segunda-feira, outubro 16, 2006

Lei de Godwin

Há pouco tempo descobri esta lei e achei que valia a pena partilhá-la convosco.
A transcrição é directa da Wikipedia. Desculpem, mas não estava para ter trabalho a traduzir. Gosto em particular do corolário, é qualquer coisa do género: “numa discussão, quem primeiro invocar Hitler ou os nazis, perde a discussão”.
Godwin's Law (also Godwin's Rule of Nazi Analogies) is a mainstay of Internet culture, an adage formulated by Mike Godwin in 1990. It is particularly concerned with logical fallacies such as reductio ad Hitlerum, wherein an idea is unduly dismissed or rejected on ground of it being associated with persons generally considered "evil".
The law states:

As an online discussion grows longer, the
probability of a comparison involving Nazis or Hitler approaches one. [1]

Godwin's Law does not dispute whether, in a particular instance, a reference or comparison to Hitler or the Nazis might be apt. It is precisely because such a reference or comparison may sometimes be appropriate, Godwin argues in his book, Cyber Rights: Defending Free Speech in the Digital Age, that hyperbolic overuse of the Hitler/Nazi comparison should be avoided, as it robs the valid comparisons of their impact.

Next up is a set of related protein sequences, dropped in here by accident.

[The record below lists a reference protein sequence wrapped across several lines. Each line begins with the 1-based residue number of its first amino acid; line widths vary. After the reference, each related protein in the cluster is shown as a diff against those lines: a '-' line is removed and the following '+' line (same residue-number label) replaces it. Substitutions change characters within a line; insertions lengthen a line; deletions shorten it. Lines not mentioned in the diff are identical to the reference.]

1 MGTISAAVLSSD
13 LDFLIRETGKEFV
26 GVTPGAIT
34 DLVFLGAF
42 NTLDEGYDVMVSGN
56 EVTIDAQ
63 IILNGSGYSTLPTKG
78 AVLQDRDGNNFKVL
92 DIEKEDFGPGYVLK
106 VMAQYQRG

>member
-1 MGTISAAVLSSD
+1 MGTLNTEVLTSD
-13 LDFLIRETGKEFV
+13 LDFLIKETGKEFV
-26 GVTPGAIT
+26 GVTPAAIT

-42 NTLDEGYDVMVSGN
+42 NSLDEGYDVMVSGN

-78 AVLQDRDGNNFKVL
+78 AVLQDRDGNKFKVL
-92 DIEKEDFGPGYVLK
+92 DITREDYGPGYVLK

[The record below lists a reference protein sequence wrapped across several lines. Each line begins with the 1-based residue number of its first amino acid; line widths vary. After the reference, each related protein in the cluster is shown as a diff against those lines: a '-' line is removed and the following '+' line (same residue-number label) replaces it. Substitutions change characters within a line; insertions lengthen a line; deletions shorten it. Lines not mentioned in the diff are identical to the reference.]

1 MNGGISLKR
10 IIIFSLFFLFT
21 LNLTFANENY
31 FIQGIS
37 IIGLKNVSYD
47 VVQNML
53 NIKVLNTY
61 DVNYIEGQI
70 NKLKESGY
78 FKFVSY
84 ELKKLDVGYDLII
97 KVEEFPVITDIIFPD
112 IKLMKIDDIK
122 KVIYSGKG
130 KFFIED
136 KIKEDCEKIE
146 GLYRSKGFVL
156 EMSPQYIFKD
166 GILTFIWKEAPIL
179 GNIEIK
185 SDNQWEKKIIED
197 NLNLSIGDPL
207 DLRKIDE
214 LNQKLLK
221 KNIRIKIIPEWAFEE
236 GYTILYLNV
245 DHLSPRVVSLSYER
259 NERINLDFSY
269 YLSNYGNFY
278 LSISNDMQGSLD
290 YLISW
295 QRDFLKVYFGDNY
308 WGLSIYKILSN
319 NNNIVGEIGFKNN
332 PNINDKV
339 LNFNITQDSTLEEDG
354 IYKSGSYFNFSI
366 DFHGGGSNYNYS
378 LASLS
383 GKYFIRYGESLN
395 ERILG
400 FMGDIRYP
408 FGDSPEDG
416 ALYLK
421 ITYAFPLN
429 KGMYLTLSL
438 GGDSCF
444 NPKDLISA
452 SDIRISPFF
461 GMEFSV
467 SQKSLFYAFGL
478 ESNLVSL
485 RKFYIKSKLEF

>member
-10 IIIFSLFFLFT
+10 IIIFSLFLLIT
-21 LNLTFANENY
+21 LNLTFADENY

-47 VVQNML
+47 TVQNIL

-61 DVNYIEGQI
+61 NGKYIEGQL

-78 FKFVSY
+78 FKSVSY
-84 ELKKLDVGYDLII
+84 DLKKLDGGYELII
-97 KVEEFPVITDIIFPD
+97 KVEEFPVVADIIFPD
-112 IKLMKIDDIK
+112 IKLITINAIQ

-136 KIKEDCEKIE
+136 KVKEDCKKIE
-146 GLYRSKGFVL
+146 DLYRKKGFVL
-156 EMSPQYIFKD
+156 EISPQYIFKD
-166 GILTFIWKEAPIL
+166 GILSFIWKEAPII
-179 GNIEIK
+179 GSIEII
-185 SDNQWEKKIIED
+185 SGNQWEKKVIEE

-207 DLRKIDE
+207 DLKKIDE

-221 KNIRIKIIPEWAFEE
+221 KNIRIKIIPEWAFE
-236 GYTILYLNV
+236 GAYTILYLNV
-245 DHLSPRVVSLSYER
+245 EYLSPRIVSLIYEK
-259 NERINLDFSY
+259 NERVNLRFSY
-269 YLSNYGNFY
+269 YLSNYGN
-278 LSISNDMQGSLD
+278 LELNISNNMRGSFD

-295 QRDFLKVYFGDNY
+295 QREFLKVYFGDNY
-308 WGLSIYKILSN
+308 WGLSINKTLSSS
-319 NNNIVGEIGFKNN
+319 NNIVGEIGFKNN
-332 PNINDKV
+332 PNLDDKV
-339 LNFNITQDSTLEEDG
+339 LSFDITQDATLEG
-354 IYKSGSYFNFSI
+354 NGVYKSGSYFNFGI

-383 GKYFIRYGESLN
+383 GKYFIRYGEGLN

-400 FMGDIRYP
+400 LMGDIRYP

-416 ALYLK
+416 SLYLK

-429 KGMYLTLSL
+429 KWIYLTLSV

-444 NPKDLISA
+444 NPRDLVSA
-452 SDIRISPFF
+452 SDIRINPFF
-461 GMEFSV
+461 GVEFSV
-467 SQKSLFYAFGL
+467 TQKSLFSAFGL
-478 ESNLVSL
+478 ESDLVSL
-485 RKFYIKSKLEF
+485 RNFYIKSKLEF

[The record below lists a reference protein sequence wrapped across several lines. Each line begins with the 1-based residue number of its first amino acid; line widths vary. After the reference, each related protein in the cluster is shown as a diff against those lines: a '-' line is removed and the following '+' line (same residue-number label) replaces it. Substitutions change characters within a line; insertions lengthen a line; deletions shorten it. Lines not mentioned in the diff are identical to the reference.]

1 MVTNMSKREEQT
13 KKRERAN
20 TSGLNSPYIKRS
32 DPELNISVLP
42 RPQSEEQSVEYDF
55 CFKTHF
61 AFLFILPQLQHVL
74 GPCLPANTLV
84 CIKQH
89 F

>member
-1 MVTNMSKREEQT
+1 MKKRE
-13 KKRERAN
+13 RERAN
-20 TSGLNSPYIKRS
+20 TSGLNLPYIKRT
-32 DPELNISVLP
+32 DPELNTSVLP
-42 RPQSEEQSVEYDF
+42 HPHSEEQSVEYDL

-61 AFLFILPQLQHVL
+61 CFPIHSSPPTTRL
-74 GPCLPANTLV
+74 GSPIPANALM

Although in one of its early forms Godwin's Law referred specifically to
Usenet newsgroup discussions[2], the law is now applied to any threaded online discussion: electronic mailing lists, message boards, chat rooms, and more recently blog comment threads and Wikipedia discussion pages.
Corollaries and usage
There is a tradition in many newsgroups and other Internet discussion forums that once such a comparison is made, the
thread is finished and whoever mentioned the Nazis has automatically "lost" whatever debate was in progress. This principle is itself frequently referred to as Godwin's Law. Thus Godwin's Law serves also to impose an upper bound on thread length in general.

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